The generosity in Hall Beach is so strong, you can taste it. Literally.
Social media invitations are extended quite often, welcoming others to stop by and stock up on country food or sit down for a prepared meal.
On Aug. 20, Lou and Maggie Nattuk had a big pot of caribou stew on the stove. A picture of the delicious-looking cuisine appeared on Maggie’s Facebook page with the message: “Come have my husband’s dish! Caribou stew.”
About a week earlier, the Nattuks had extra seal meal meat to give away, also announced via Facebook.
“He loves hunting. He loves to share his food,” Maggie says of her husband, Lou. “His catch is always free.”
Their sons also contribute fish and game to the household, meaning there’s even more to share with others.
Other residents in Hall Beach gratefully take them up on the offers.
“Everything’s gone, to the bone, even the skins. It’s never wasted,” says Maggie, who recalls her grandparents, who raised her, being generous as well. She says many people in Hall Beach are charitable.
Lou remembers his late father providing assistance to others.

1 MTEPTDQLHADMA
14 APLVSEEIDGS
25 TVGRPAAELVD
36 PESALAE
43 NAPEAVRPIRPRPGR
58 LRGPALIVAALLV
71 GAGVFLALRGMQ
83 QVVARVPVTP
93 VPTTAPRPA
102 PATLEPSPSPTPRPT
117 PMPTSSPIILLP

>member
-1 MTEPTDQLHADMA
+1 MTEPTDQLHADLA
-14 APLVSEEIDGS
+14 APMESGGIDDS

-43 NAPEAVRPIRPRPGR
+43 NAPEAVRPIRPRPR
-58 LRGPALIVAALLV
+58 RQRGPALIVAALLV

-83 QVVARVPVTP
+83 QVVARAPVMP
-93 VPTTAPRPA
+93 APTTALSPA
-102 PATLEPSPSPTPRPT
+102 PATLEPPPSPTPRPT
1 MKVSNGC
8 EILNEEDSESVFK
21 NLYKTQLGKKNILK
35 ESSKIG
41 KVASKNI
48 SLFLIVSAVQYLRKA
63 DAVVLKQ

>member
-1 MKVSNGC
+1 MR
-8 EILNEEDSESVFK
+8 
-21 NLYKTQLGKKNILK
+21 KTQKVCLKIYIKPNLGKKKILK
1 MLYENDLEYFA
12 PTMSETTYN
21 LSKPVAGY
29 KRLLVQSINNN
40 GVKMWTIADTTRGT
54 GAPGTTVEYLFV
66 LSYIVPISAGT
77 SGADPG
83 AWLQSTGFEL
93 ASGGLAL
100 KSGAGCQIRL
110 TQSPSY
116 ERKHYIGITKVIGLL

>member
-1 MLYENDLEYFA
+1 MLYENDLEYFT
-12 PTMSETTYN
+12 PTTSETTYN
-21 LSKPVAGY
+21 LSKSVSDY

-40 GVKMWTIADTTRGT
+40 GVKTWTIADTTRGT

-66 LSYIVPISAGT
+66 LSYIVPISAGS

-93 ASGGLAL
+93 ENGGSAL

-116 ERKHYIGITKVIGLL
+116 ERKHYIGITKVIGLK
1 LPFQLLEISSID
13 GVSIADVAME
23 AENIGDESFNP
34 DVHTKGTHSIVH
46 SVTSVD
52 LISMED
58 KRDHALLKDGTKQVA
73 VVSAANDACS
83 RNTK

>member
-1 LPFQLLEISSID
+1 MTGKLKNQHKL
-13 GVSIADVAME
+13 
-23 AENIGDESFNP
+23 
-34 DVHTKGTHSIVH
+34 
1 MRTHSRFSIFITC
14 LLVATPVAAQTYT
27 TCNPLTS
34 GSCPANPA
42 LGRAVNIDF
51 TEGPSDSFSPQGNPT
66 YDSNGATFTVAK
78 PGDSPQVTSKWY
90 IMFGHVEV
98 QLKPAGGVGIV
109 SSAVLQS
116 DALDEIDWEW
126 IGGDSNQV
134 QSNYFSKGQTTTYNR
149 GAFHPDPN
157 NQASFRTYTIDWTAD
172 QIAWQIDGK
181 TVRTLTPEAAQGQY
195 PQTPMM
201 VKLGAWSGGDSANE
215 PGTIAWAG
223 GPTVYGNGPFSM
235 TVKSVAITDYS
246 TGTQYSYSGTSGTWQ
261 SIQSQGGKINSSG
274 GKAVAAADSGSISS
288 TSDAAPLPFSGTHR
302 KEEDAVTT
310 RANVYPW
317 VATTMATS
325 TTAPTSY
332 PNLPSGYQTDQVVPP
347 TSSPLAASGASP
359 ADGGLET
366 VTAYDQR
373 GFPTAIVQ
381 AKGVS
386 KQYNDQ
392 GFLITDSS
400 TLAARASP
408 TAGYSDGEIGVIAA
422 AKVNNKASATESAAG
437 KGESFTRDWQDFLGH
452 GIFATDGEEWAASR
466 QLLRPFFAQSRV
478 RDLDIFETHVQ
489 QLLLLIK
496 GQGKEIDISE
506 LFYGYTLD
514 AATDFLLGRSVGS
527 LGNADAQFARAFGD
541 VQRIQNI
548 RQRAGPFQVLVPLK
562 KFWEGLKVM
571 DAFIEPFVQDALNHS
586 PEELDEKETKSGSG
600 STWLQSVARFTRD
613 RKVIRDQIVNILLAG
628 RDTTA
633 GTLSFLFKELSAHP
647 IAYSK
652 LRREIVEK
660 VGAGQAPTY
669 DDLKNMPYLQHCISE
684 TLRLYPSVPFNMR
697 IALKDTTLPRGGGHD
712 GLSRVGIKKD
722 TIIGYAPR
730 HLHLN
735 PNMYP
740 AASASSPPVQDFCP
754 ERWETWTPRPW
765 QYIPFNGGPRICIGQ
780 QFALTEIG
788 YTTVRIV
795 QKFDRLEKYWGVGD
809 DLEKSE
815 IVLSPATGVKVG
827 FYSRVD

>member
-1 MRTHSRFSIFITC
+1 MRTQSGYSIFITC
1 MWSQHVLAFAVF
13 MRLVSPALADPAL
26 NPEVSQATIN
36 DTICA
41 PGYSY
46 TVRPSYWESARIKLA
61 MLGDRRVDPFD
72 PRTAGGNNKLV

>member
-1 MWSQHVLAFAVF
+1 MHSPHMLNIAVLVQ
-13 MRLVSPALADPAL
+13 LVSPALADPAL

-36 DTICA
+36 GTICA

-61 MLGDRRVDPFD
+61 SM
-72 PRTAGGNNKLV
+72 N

“He helped needy people, especially those who don’t have hunters – elderly people, people with no transportation. He helped those people,” he says. “That’s how I was raised.”
Ammie Kipsigak is another Hall Beach resident who regularly posts on social media to alert others to free cuts of tuktu or a bowl of stew if they’re feeling hungry. Kipsigak couldn’t be reached for comment.
Ike Angotautok recently celebrated his grandson Terrence’s first caribou harvest and invited others in Hall Beach to “come eat with us.”
Angotautok was raised in Iglulik but moved to Hall Beach to be with his love, Mary. They’ve been married for 36 years. He says his parents taught him about hunting when he was a boy, and one of the lessons was that meat is not to be hoarded.
“What I get from hunting is to share,” he says, adding that he distributed caribou to people in Pond Inlet, Arctic Bay and Pangnirtung last December.